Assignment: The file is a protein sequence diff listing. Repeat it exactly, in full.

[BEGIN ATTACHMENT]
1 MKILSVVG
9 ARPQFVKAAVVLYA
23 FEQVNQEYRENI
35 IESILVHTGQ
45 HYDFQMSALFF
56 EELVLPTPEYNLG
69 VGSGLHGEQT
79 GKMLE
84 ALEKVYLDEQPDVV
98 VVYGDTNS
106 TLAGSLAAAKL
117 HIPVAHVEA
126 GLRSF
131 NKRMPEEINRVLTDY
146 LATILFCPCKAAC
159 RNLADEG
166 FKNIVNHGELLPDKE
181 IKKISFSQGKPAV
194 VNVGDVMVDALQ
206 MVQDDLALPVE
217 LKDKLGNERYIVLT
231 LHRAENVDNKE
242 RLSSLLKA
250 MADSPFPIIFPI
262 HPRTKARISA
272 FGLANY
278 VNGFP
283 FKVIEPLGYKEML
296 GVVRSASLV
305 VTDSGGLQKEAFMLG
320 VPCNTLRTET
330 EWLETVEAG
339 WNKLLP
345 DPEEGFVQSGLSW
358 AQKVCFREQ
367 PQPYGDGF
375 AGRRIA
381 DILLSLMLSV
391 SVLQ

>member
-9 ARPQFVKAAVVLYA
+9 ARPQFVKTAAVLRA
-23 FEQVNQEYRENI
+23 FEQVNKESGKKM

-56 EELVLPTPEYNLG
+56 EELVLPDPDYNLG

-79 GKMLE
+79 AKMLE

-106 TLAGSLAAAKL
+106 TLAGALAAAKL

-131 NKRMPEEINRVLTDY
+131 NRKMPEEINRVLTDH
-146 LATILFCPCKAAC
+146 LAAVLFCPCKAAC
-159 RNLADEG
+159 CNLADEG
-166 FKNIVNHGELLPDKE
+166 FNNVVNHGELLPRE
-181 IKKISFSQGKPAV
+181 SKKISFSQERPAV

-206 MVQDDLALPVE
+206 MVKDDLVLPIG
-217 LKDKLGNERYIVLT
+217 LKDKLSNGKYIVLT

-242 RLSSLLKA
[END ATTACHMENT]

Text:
1 MKILSVVG
9 ARPQFVKAAVVLYA
23 FEQVNQEYRENI
35 IESILVHTGQ
45 HYDFQMSALFF
56 EELVLPTPEYNLG
69 VGSGLHGEQT
79 GKMLE
84 ALEKVYLDEQPDVV
98 VVYGDTNS
106 TLAGSLAAAKL
117 HIPVAHVEA
126 GLRSF
131 NKRMPEEINRVLTDY
146 LATILFCPCKAAC
159 RNLADEG
166 FKNIVNHGELLPDKE
181 IKKISFSQGKPAV
194 VNVGDVMVDALQ
206 MVQDDLALPVE
217 LKDKLGNERYIVLT
231 LHRAENVDNKE
242 RLSSLLKA
250 MADSPFPIIFPI
262 HPRTKARISA
272 FGLANY
278 VNGFP
283 FKVIEPLGYKEML
296 GVVRSASLV
305 VTDSGGLQKEAFMLG
320 VPCNTLRTET
330 EWLETVEAG
339 WNKLLP
345 DPEEGFVQSGLSW
358 AQKVCFREQ
367 PQPYGDGF
375 AGRRIA
381 DILLSLMLSV
391 SVLQ

>member
-9 ARPQFVKAAVVLYA
+9 ARPQFVKTAAVLRA
-23 FEQVNQEYRENI
+23 FEQVNKESGKKM

-56 EELVLPTPEYNLG
+56 EELVLPDPDYNLG

-79 GKMLE
+79 AKMLE

-106 TLAGSLAAAKL
+106 TLAGALAAAKL

-131 NKRMPEEINRVLTDY
+131 NRKMPEEINRVLTDH
-146 LATILFCPCKAAC
+146 LAAVLFCPCKAAC
-159 RNLADEG
+159 CNLADEG
-166 FKNIVNHGELLPDKE
+166 FNNVVNHGELLPRE
-181 IKKISFSQGKPAV
+181 SKKISFSQERPAV

-206 MVQDDLALPVE
+206 MVKDDLVLPIG
-217 LKDKLGNERYIVLT
+217 LKDKLSNGKYIVLT

-242 RLSSLLKA